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International Journal of Pediatrics
Volume 2014, Article ID 364702, 6 pages
Research Article

Computer Game Use and Television Viewing Increased Risk for Overweight among Low Activity Girls: Fourth Thai National Health Examination Survey 2008-2009

1Department of Pediatrics, Faculty of Medicine, Prince of Songkla University, Songkhla 90110, Thailand
2Office of National Health Examination Survey, Health System Research Institute, Bangkok 11000, Thailand
3Department of Community Medicine, Faculty of Medicine Ramathibodi Hospital, Mahidol University, Bangkok 10400, Thailand
4Faculty of Public Health, Mahidol University, Bangkok 10400, Thailand

Received 8 February 2014; Accepted 25 May 2014; Published 5 June 2014

Academic Editor: Alessandro Mussa

Copyright © 2014 Ladda Mo-suwan et al. This is an open access article distributed under the Creative Commons Attribution License, which permits unrestricted use, distribution, and reproduction in any medium, provided the original work is properly cited.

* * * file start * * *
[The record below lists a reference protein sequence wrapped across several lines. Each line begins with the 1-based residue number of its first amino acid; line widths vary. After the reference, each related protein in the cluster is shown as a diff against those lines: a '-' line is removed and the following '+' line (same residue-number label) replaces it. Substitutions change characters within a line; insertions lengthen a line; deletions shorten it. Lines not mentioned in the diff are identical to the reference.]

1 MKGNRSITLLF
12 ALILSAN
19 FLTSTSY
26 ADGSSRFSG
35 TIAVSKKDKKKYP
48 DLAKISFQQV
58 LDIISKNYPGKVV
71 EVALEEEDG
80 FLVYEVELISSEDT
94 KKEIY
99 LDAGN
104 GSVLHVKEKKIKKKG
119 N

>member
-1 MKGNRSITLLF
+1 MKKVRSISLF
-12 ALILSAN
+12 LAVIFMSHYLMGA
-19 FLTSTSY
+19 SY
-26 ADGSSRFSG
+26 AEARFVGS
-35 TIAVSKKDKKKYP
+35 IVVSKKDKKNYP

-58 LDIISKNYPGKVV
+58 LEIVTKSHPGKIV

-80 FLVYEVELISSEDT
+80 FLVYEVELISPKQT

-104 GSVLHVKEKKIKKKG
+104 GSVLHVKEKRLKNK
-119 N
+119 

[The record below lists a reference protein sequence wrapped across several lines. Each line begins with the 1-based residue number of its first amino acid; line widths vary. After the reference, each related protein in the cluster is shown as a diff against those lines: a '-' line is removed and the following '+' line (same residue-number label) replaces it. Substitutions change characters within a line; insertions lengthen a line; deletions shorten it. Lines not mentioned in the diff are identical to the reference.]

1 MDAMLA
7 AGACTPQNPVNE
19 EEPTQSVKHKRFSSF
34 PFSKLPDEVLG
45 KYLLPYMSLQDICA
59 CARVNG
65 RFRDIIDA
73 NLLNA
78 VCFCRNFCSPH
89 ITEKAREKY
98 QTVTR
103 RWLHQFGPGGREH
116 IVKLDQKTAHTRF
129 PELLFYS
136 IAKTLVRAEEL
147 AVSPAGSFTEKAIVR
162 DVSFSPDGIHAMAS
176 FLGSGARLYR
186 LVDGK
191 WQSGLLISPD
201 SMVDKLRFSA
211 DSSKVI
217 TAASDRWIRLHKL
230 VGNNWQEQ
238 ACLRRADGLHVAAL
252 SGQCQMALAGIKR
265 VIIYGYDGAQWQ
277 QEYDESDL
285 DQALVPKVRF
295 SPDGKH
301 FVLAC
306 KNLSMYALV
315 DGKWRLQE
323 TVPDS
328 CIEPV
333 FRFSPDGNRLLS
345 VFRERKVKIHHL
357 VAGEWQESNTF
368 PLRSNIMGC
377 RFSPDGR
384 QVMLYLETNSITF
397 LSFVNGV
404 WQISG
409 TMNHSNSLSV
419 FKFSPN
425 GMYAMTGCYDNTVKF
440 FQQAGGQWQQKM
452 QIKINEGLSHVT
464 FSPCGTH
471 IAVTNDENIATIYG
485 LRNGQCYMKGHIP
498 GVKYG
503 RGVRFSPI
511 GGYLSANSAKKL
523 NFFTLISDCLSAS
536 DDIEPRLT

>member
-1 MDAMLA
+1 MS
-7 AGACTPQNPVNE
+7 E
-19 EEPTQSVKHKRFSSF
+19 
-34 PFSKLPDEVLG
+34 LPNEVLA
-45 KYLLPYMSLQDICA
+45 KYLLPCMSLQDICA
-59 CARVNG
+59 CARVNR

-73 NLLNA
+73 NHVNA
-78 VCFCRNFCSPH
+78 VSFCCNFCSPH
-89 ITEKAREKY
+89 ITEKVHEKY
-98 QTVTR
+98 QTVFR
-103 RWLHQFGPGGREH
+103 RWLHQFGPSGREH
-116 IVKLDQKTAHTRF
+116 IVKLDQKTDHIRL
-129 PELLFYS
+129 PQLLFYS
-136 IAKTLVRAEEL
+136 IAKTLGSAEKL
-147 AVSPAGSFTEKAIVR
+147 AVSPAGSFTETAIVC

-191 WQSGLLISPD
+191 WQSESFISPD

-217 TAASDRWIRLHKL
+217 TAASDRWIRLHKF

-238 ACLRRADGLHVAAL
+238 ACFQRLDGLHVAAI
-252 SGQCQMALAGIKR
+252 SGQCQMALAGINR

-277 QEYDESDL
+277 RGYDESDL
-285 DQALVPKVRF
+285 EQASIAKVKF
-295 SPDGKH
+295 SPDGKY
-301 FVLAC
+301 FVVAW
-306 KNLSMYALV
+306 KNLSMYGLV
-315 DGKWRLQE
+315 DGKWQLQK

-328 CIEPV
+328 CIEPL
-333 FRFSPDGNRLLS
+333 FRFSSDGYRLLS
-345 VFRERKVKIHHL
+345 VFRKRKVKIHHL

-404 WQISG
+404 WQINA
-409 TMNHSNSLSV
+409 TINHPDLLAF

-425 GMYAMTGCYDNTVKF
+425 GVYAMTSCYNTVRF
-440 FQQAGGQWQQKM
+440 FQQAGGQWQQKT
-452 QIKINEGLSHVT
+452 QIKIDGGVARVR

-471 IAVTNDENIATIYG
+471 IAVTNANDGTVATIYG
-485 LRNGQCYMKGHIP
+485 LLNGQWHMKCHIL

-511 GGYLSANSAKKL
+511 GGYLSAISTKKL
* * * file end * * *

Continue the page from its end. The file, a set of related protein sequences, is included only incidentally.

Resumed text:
Studies of the relationship between sedentary behaviors and overweight among children and adolescents show mixed results. The fourth Thai National Health Examination Survey data collected between 2008 and 2009 were used to explore this association in 5,999 children aged 6 to 14 years. The prevalence of overweight defined by the age- and gender-specific body mass index cut-points of the International Obesity Task Force was 16%. Using multiple logistic regression, computer game use for more than 1 hour a day was found to be associated with an increased risk of overweight (adjusted odds ratio (AOR) = 1.4; 95% confidence interval: 1.02–1.93). The effect of computer game use and TV viewing on the risk for overweight was significantly pronounced among girls who spent ≤3 days/week in 60 minutes of moderate-intensity physical activity (AOR = 1.99 and 1.72, resp.). On the contrary, these sedentary behaviors did not exert significant risk for overweight among boys. The moderating effect on risk of overweight by physical inactivity and media use should be taken into consideration in designing the interventions for overweight control in children and adolescents. Tracking societal changes is essential for identification of potential areas for targeted interventions.